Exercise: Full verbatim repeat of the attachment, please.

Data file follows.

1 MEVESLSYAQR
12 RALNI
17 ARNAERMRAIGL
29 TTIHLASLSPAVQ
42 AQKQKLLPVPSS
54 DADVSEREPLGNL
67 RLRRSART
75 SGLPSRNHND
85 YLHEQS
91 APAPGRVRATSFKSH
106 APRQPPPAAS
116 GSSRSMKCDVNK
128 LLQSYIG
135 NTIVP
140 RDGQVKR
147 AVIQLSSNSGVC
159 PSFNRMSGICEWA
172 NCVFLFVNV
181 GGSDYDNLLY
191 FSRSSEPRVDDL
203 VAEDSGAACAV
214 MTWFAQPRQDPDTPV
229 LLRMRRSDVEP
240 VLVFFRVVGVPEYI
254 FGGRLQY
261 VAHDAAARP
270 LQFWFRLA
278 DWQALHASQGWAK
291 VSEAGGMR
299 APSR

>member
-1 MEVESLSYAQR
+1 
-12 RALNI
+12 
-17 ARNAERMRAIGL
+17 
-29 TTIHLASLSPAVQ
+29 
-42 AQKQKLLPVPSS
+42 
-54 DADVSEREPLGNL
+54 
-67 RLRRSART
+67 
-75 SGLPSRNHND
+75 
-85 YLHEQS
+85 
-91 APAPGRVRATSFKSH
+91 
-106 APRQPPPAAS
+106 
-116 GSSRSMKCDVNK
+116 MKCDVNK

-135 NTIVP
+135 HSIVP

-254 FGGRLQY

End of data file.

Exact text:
1 MEVESLSYAQR
12 RALNI
17 ARNAERMRAIGL
29 TTIHLASLSPAVQ
42 AQKQKLLPVPSS
54 DADVSEREPLGNL
67 RLRRSART
75 SGLPSRNHND
85 YLHEQS
91 APAPGRVRATSFKSH
106 APRQPPPAAS
116 GSSRSMKCDVNK
128 LLQSYIG
135 NTIVP
140 RDGQVKR
147 AVIQLSSNSGVC
159 PSFNRMSGICEWA
172 NCVFLFVNV
181 GGSDYDNLLY
191 FSRSSEPRVDDL
203 VAEDSGAACAV
214 MTWFAQPRQDPDTPV
229 LLRMRRSDVEP
240 VLVFFRVVGVPEYI
254 FGGRLQY
261 VAHDAAARP
270 LQFWFRLA
278 DWQALHASQGWAK
291 VSEAGGMR
299 APSR

>member
-1 MEVESLSYAQR
+1 
-12 RALNI
+12 
-17 ARNAERMRAIGL
+17 
-29 TTIHLASLSPAVQ
+29 
-42 AQKQKLLPVPSS
+42 
-54 DADVSEREPLGNL
+54 
-67 RLRRSART
+67 
-75 SGLPSRNHND
+75 
-85 YLHEQS
+85 
-91 APAPGRVRATSFKSH
+91 
-106 APRQPPPAAS
+106 
-116 GSSRSMKCDVNK
+116 MKCDVNK

-135 NTIVP
+135 HSIVP

-254 FGGRLQY